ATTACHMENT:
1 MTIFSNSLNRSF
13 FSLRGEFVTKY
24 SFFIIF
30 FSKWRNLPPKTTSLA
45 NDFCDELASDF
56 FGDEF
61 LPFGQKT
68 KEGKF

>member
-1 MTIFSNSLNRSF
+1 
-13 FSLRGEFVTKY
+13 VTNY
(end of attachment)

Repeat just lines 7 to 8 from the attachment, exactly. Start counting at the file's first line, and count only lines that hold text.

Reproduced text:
61 LPFGQKT
68 KEGKF